Panorama has reported from Iran over the past 50 years, from her days as an ally of the West under the Shah to the more troubled relationship we share today.
Watch abridged moments from some of those films here.
As Iran grew in strategic importance, Panorama visited Tehran in February 1961 to ask how stable an ally is she?
The 1960s saw the beginning of the end of dynastic rule in Iran.
But the emergence of modern Iran can be traced back four decades earlier to Reza Khan, who brought the Qajar dynasty, which had ruled Iran since the late eighteenth century, to a close in a 1923 British-backed coup.
With Reza Khan taking the throne in 1925, the Pahlevi dynasty was established, but was to span just two monarchs.
Between the two world wars, the Shah, as Reza Khan was known, quickly pursued a modernising agenda.
However, during World War II, and despite Iran declaring its neutrality, the Allies suspected the Shah of siding with Germany. As a result, Russia and the UK occupied Iran.
Reza Khan was forced to abdicate and the Allies replaced him with his son, Mohammad Reza Pahlevi.
Power struggles ensued between the Shah and a Qajar aristocrat and intellectual, Mohammad Mossadeq.
Mossadeq was appointed prime minister in 1951 and led a popular campaign for the nationalisation of Iran's oil.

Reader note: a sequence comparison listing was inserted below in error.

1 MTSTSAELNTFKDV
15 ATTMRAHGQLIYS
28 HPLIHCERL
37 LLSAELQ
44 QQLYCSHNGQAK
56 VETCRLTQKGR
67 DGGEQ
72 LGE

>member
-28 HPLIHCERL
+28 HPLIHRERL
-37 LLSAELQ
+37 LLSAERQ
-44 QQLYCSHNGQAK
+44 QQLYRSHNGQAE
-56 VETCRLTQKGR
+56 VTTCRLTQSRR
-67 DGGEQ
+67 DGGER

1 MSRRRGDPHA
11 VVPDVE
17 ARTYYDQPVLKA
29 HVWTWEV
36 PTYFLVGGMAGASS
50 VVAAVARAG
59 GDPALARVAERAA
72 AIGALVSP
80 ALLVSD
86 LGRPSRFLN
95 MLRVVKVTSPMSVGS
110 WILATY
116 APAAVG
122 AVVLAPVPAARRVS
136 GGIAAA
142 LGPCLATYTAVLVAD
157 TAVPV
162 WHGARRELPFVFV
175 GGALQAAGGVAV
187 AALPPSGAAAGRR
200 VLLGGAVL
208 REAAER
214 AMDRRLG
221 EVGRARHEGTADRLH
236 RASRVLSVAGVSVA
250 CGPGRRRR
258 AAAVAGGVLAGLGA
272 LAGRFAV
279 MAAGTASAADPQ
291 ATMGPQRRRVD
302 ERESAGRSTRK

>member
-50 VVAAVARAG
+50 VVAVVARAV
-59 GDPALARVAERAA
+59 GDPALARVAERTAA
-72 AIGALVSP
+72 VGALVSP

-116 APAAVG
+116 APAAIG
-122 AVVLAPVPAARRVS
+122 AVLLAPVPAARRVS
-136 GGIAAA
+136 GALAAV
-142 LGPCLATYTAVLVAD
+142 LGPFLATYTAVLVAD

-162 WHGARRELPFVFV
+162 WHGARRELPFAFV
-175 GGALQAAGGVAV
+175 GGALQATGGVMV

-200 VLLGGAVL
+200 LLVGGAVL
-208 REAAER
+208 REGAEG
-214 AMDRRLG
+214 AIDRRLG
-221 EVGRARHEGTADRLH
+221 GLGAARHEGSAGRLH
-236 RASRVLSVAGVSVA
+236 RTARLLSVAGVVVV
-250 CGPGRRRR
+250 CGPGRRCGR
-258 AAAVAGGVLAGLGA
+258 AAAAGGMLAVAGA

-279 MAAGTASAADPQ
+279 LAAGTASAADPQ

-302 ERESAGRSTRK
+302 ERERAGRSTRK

In 1953 the Shah was forced to flee the country but returned to the throne following a coup sponsored by US and British intelligence agencies in which Mossadeq was ousted. This marked the start of US influence on Iran.
The newly installed Shah, Mohammad Reza Pahlevi, pursued his father's social and economic modernisation programme and became the first Muslim leader to recognise the state of Israel. He focused his efforts on consolidating ties with the US as well as his immediate neighbours.
His modern vision of Iran enjoyed some success and the status of women and religious minorities improved. But his reputation was marred by his excesses.
Corruption and cronyism were rife. He repressed political dissent and took power away from the clergy and conservative merchants, fuelling his unpopularity. That he was able to suppress dissent was in no small part due to the loyalty of the army.
Among the Shah's critics was a Shia cleric, Ayatollah Ruhollah Khomeini, who opposed the Westernisation of Iran and the country's ties to America.
He wished to overthrow the monarchy and replace it with clerical rule. His outspoken opposition led to his forced exile in 1964, but taped sermons continued to be smuggled into the country as Khomeini continued to build on his vision of an Islamic state.
In 1961, Panorama visited the country to ask just how stable and secure the Shah was, as the West's view of Iran's strategic importance continued to grow.
Panorama: Obama and the Ayotallah, Monday, 8 June, BBC One at 2030BST.
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